Monday, July 1, 2013

Grayson Hall Vs. Blue Öyster Cult

"Aggression unchallenged is aggression unleashed."

So begins this radio spot for 1974's "Secret Treaties" album by Blue Öyster Cult. A quote from the Roman fabulist Phaedrus, it's just one of many bizarre references to philosophy and war (some of them fabricated) associated with the third album from BÖC.

Grayson Hall
If you've already pressed "play" on the video above, you've probably figured out why I'm sharing it. During the 1970s, actress Grayson Hall did voice-over work on promotional spots for several bands. According to R.J. Jamison's excellent biography of Hall, A Hard Act to Follow, the actress loaned her voice to advertisements for groups like HEART, THE ROLLING STONES and ELO. While I've got no hard evidence that proves that's Hall's voice in the BÖC promo spot at the top of this post, it certainly sounds like her in full Magda Rakosi-mode. UPDATE: Her son has since confirmed that's her voice in the ad.

If you've wandered into this page after Googling the words "Blue Oyster Cult," here's a primer on Grayson Hall: She received an Academy Award nomination for her work in the John Huston movie, Night of the Iguana. Today, she's probably best known for her work Dark Shadows, where she played Dr. Julia Hoffman, enemy and ally to vampire Barnabas Collins. She passed away in 1985 at the age of ... well, nobody's really sure.

If I've got one passion in life, it's Dark Shadows. But, if I had two, the other would be Blue Öyster Cult, a band I've been obsessed with since discovering them in high school. The idea that Dark Shadows and Blue Öyster Cult would form a Venn Diagram of Awesome just delights me to no end. While I doubt Hall would have cared, her work on this radio promo puts her in the company of people like Stephen King and Howard Stern, who also provided voice over work for BÖC on different projects.

"Secret Treaties" is littered with allusions to producer Sandy Pearlman's long-delayed (and ultimately never finished) IMAGINOS concept album. The story behind the making "Imaginos" would fill a book but, barring that, the 1988 album's Wikipedia page will have to suffice. BÖC was a band that favored the "concept album" approach to recording ... not in the epic-narrative PINK FLOYD sense, though. BÖC preferred idea- and sound-driven concept albums. If that makes any sense.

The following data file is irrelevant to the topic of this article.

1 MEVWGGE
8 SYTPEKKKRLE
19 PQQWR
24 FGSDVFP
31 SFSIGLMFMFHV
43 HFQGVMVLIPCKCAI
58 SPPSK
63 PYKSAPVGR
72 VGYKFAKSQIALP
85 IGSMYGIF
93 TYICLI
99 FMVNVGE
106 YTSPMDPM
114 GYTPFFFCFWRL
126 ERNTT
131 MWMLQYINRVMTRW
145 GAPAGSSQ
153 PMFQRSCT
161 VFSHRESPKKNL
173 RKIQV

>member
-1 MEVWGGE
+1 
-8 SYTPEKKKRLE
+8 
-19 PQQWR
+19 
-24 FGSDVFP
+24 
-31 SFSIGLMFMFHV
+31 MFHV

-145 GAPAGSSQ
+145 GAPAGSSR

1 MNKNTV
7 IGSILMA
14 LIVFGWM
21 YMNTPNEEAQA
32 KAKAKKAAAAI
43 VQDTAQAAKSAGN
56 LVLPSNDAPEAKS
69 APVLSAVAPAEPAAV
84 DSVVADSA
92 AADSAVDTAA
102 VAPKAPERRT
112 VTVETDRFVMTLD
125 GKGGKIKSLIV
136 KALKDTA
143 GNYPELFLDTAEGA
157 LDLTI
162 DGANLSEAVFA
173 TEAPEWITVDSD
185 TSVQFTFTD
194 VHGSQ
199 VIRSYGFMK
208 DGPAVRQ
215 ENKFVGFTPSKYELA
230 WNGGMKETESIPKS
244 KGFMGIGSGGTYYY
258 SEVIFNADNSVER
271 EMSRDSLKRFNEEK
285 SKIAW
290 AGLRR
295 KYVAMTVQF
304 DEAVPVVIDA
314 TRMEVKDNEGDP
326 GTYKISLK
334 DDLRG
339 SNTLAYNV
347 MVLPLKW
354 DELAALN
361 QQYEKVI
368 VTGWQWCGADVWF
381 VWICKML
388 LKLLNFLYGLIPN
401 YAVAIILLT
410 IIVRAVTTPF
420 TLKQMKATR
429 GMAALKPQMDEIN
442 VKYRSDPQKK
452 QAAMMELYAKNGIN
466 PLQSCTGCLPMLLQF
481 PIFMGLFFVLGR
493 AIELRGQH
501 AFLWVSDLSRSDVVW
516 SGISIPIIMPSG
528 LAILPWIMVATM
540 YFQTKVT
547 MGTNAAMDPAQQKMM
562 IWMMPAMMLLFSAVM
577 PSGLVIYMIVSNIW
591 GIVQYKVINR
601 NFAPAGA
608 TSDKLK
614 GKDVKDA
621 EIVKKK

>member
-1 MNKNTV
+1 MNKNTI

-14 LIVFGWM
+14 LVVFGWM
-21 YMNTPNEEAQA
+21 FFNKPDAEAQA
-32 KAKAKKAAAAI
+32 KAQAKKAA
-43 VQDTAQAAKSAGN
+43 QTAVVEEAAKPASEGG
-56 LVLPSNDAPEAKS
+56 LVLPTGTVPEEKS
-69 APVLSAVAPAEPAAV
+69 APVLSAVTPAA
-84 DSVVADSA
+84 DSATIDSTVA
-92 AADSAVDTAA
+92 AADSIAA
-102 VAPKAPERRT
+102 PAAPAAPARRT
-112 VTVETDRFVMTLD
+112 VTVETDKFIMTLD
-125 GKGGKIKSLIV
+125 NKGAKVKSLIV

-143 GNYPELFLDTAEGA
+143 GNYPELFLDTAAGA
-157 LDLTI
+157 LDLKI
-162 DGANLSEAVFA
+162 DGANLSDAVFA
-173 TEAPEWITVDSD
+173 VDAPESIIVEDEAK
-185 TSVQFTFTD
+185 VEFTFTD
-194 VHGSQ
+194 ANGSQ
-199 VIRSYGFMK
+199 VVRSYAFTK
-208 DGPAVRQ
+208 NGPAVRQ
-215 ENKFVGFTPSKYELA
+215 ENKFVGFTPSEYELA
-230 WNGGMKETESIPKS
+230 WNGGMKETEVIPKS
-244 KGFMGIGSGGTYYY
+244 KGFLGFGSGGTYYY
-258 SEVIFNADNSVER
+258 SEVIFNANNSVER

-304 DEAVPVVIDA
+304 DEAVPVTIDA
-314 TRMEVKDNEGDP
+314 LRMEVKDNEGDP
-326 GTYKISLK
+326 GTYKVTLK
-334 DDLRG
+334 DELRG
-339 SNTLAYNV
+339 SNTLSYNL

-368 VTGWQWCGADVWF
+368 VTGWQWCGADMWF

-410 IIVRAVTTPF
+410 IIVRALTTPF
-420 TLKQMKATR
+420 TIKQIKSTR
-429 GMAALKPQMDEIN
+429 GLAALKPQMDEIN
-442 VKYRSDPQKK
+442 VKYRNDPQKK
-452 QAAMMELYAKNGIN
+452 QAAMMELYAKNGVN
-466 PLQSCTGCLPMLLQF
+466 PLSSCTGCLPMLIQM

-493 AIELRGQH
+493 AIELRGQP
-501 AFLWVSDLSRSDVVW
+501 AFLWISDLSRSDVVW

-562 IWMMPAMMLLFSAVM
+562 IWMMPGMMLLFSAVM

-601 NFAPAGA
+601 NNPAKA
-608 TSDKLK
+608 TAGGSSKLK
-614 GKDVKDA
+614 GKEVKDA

Because of that, "Imaginos was difficult to fit into the sensibilities of a band like BÖC. A few ideas from "Imaginos" found their way to "Secret Treaties," but not in a way that made any sense to casual listeners. People were left scratching their heads about the album's references to war and philosophy for another 15 years, when an abridged version of "Imaginos" was finally unleashed upon the world.

For me, "Secret Treaties" is a weird beast. It contains my favorite BOC song, "Astronomy," but it's not one of my favorite albums. Many of the tracks feel like rough drafts when compared to the industrial-strength jam sessions they'd quickly become in concert. Compare the studio version of "Dominance and Submission" with any of the live versions and you'll hear what I mean.

If you're interested in the band, I'd suggest starting with their first album, the self-titled Blue Öyster Cult. It's an atmospheric, dangerous-sounding recording that straddles the band's early psychedelic days and the very beginnings of American heavy metal. Some of my other favorites are "Tyranny and Mutation," "Spectres," the live album "On Your Feet Or On Your Knees"* and 1998's "Heaven Forbid" (which features a number of lyrics by science fiction/horror genius John Shirley and a terrible, terrible album cover.)

(*For purists, though, LIVE IN THE WEST is considered the superior live album from this era. Story has it that BÖC was unhappy with the track selection for ON YOUR FEET  and compiled their own two-disc live album, giving it away to friends and family.)


Ralph said...

... and if you've ever seen BOC in concert, don't forget - the Hot Rails site is always looking to post your recollections - for example, since Treaties came out in 74, here's that year's gig page:

Anonymous said...

AWESOME!!!! Cousin Barnabas, you FIERCELY RULE ! I had given up all hope of ever hearing this..

cheers, Steve Shutt (Gothick)

Baron Mordo said...

Interesting. Most BÖC fans list "Secret Treaties" as BÖC's best album. Beginning with "Spectres," BÖC started getting way over produced, ultimately ending up with the shallow 80s synth style heard on the practically unlistenable "Revolution By Night" and "Club Ninja."

Cousin Barnabas said...

RBN and CN have about three songs between them that are pretty decent. I like SPECTRES quite a lot, but the band started to get less interesting when they decided to become knockoff of The Cars in 1979.

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